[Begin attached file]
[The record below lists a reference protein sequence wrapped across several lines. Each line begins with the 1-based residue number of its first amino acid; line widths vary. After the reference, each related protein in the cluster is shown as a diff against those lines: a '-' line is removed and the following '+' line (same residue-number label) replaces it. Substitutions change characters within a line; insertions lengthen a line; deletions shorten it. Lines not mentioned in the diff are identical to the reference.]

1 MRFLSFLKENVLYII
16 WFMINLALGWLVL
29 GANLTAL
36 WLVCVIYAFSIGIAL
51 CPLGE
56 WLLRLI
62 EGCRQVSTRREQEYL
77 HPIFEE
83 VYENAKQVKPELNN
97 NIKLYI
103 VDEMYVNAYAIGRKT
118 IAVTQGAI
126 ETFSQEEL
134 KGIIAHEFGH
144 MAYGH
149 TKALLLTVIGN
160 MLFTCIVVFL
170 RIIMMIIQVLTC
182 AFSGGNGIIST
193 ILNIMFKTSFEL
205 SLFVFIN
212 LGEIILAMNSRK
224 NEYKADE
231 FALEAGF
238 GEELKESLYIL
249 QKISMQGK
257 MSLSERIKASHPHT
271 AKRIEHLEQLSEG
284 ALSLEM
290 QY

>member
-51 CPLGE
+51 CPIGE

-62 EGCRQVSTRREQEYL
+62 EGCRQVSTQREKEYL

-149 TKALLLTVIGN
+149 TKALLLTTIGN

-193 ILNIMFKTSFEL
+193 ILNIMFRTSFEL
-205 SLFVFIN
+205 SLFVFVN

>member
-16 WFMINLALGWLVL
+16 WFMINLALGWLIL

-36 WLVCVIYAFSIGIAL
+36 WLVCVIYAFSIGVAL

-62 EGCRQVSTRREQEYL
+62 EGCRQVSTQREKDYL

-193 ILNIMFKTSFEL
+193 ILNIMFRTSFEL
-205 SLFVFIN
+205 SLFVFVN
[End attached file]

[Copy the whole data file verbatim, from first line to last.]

[The record below lists a reference protein sequence wrapped across several lines. Each line begins with the 1-based residue number of its first amino acid; line widths vary. After the reference, each related protein in the cluster is shown as a diff against those lines: a '-' line is removed and the following '+' line (same residue-number label) replaces it. Substitutions change characters within a line; insertions lengthen a line; deletions shorten it. Lines not mentioned in the diff are identical to the reference.]

1 MRFLSFLKENVLYII
16 WFMINLALGWLVL
29 GANLTAL
36 WLVCVIYAFSIGIAL
51 CPLGE
56 WLLRLI
62 EGCRQVSTRREQEYL
77 HPIFEE
83 VYENAKQVKPELNN
97 NIKLYI
103 VDEMYVNAYAIGRKT
118 IAVTQGAI
126 ETFSQEEL
134 KGIIAHEFGH
144 MAYGH
149 TKALLLTVIGN
160 MLFTCIVVFL
170 RIIMMIIQVLTC
182 AFSGGNGIIST
193 ILNIMFKTSFEL
205 SLFVFIN
212 LGEIILAMNSRK
224 NEYKADE
231 FALEAGF
238 GEELKESLYIL
249 QKISMQGK
257 MSLSERIKASHPHT
271 AKRIEHLEQLSEG
284 ALSLEM
290 QY

>member
-51 CPLGE
+51 CPIGE

-62 EGCRQVSTRREQEYL
+62 EGCRQVSTQREKEYL

-149 TKALLLTVIGN
+149 TKALLLTTIGN

-193 ILNIMFKTSFEL
+193 ILNIMFRTSFEL
-205 SLFVFIN
+205 SLFVFVN

>member
-16 WFMINLALGWLVL
+16 WFMINLALGWLIL

-36 WLVCVIYAFSIGIAL
+36 WLVCVIYAFSIGVAL

-62 EGCRQVSTRREQEYL
+62 EGCRQVSTQREKDYL

-193 ILNIMFKTSFEL
+193 ILNIMFRTSFEL
-205 SLFVFIN
+205 SLFVFVN